5. Acceptance – Even though I am depressed I have mixed emotions of calm. I am not as angry anymore and I have more support to give to my mom.

How death has changed me

Flowers for Nona 2
I cry almost every day.

I think of my own death a lot and of my husbands. I try not to think of my children’s death. It will happen someday and I hope to not be here when they die.

I cry at work, I try not to but it happens. I see a gray haired man at work, in line at the cafe and I think that he is someone’s dad and he is going to die. I’ve had to leave work early a few times because I can’t stop crying.

I look at the floor a lot…so people don’t see tears in my eyes.

I fake it. I fake being happy. I’ve been to several business events in the past few months and I pretend to be happy.

I quietly cry myself to sleep at night.

I don’t listen to music in the car anymore – unless the girls are with me then they want to hear something.

I don’t care – there are some things in my life that I don’t care about anymore.  I know that I need to get back to my hobbies of photography and drawing but for right now they are not of interest to me anymore.

I speak my mind even more now – what do I have to loose? Piss me off? You will more than likely hear about it.

“Moving on” – it’s such a dirty term.

I don’t want to move on, I don’t want to forget my Nona, Roxy or my dad but I know I need to for my own health.

I know that I probably need to see a therapist, but honesty I don’t have time. I can’t even talk about my dad’s death without crying – good thing you can’t see me as I type this.

What’s next?

I am going to write more blog posts about this topic because it makes me feel better and that is part of healing.  Through my blog posts I can still remember those that have passed as well as get my feelings out of my mind and into the internet.

I know it is going to take time to heal.

I hope that by reading this I have helped you too.

About Dawn

Dawn is a social influencer and has been writing about her nerdy side since 2004. She enjoys writing about Entertainment, Travel, Disney, Star Wars and life with two little girls. Her advice is to keep on dreaming, do what you love and life will lead you a path to your happiness. Dawn also writes for 5 Minutes for Mom.

Comments

  1. Bobbie Seacrist says:

    Dawn, my heart is breaking for you. I went through something similar a couple of years ago when my Uncle died. He wasn’t my Dad but was like one. We were very close. He would still be here but the hospital let him fall out of bed on his head and in the three months after that he slowly slipped away. I felt a lot of anger ( still do ) and a lot of the emotions you have and are feeling. My Mom does too. Every day she lives with the ” If I had pushed them to let me stay, would things have been different?” I guess we will never know. But death robs you. It robs you of time, making new memories, and moments in life. It robs you of a beating heart that you hold dear. People say it will get easier but I think you just learn to move on. I am better now but my Mom and Dad are both in their 70’s and fear grips my heart because I know one day death will rob me again. It’s not fair but my Dad says that death is a part of life. An unfair part, but a part. I pray that you will find just a little peace. You are wonderful person and your smile lights up the room. You are in my thoughts.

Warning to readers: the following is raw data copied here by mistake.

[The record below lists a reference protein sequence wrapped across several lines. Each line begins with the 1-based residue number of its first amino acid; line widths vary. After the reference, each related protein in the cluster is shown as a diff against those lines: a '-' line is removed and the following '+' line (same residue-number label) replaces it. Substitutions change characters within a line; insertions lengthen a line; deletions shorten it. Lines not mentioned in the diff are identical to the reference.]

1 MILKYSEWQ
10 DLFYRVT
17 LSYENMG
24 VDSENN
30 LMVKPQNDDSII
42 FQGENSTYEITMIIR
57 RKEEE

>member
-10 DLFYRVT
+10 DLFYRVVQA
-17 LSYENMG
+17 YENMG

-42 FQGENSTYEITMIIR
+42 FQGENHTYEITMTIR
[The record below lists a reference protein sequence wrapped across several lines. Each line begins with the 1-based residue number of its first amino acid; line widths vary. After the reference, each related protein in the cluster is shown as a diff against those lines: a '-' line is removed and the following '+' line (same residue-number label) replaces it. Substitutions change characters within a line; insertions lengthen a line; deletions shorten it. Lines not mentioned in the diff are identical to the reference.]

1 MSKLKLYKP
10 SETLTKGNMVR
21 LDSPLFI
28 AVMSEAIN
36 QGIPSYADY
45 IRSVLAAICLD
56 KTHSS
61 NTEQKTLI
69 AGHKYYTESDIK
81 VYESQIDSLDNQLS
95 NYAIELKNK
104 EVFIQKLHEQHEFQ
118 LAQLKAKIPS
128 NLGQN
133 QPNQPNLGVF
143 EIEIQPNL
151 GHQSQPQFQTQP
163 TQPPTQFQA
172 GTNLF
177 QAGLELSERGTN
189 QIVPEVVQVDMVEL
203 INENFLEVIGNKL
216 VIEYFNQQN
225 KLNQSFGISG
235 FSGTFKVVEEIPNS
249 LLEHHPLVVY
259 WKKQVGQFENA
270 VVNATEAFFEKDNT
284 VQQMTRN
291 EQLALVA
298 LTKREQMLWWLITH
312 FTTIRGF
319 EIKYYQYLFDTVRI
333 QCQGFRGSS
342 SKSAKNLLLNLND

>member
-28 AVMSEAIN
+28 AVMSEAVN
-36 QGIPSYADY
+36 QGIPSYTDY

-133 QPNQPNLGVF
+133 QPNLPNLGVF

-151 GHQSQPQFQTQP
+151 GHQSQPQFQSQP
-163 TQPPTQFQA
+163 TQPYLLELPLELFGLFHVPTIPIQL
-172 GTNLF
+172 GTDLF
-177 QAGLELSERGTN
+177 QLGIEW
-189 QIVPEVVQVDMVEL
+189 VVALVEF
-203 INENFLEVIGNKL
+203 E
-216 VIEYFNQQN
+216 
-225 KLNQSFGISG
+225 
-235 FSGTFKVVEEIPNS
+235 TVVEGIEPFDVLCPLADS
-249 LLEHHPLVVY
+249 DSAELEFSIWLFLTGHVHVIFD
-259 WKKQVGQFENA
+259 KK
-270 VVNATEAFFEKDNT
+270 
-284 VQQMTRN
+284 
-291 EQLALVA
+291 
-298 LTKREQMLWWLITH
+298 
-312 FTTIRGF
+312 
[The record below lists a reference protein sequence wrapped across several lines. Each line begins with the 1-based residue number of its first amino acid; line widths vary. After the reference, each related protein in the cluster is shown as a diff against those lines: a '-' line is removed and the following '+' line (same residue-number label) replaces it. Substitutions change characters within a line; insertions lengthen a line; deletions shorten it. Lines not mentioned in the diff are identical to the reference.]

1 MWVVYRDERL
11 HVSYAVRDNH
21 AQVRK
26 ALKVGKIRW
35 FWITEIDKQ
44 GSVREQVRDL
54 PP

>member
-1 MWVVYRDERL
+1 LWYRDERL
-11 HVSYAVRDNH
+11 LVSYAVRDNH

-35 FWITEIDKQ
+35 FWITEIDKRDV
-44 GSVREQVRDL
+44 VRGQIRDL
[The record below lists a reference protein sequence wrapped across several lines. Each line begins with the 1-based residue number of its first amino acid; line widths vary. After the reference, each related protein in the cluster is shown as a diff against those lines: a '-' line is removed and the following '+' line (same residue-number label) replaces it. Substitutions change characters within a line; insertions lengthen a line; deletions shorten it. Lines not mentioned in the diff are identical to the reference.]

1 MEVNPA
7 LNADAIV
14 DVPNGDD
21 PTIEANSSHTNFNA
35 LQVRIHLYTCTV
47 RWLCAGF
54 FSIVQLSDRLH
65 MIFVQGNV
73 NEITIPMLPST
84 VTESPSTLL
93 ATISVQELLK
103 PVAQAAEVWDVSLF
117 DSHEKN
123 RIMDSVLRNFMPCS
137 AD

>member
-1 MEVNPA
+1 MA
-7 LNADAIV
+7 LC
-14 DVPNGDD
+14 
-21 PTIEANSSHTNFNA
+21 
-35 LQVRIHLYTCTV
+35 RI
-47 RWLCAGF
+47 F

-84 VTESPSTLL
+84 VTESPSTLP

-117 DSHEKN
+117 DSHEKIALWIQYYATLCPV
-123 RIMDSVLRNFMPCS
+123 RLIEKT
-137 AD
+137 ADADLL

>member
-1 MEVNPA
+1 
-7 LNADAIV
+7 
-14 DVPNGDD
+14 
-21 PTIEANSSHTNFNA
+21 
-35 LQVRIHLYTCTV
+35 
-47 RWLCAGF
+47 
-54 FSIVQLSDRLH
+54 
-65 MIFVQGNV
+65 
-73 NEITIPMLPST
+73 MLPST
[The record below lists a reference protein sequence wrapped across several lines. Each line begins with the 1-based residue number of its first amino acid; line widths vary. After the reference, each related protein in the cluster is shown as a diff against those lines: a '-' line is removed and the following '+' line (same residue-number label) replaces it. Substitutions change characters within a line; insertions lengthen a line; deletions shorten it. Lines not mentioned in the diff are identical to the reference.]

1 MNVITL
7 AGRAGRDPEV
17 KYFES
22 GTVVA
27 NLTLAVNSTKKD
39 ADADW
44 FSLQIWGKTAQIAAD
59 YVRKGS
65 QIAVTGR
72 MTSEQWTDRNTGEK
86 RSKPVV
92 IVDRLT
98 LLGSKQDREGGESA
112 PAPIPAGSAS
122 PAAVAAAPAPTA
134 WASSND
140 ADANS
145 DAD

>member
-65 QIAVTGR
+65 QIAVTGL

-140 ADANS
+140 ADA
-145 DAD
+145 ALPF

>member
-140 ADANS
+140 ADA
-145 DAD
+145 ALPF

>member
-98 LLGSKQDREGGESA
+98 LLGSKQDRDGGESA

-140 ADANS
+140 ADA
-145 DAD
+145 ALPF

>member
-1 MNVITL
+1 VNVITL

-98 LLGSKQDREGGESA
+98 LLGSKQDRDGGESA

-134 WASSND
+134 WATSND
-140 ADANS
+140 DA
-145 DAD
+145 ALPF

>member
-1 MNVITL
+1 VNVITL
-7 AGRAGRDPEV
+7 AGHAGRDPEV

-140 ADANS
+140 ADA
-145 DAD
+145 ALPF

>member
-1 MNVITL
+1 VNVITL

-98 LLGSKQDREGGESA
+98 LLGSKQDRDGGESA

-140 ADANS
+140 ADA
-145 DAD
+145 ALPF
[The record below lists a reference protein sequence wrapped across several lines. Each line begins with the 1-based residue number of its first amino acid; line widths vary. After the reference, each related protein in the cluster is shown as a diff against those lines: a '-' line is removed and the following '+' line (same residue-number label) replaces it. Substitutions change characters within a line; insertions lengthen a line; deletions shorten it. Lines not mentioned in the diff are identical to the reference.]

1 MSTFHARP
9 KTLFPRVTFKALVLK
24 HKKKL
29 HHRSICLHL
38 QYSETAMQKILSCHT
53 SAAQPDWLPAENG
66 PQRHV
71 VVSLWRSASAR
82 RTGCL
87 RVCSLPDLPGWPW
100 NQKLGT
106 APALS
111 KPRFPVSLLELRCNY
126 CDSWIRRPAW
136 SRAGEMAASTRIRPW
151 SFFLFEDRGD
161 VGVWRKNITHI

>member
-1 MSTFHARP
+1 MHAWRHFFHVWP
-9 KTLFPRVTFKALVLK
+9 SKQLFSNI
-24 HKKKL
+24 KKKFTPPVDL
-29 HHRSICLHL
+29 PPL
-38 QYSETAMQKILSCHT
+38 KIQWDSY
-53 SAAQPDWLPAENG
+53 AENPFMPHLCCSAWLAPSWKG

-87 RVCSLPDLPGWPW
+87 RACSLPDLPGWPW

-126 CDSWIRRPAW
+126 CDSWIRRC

• Thank you Bobbie – it is good to know I am not the only one who thinks about the ‘what if’ factor when it comes to the death of a loved one.

  2. Laura Chrisco says:

    Again you have pulled the words and feelings straight from my heart. I went thru all the stages. I was very angry with my dad. I cried all the time. Wore my sunglasses in class so people couldn’t see my need puffy eyes and tears. For the first year I could not & did not talk about my mom’s death. It just hurt too much. I blasted my Linkin Park in the car and that helped. But for years, my eyes didn’t sparkle when I smiled. Its visible in my pictures. But finally the sparkle came back. I was lost for a very long time. Love you. Keep writing. It helps.

  3. Oh Dawn, your heart is amazing. YOU ARE NOT ALONE. Thank you for sharing your experience and your heart. We’ve only just become friends but it is through posts like these that bring us all closer. I encourage you to keep writing, it’s truly healing. I’ve experience my own times with death and I think writing is what gave me a lot of solace. Maybe I’ll email you my stories, I left them up online even though I am in a different place in life. My aunt was brutally murdered almost 8 years ago, I was nursing my youngest and I wasn’t eating. Needless to say, health went down the drain. I dropped over 20 pounds, went into deep depression and refused to talk about it. I can talk about my auntie now without bursting into tears. But it took A LONG time to get to that place. I was mad at everyone, guilty for not connecting with her more often. She was one of my biggest fans, always encouraging me towards my career and supporting me in life. She never got to see my youngest and it was hard to think that he will never know her…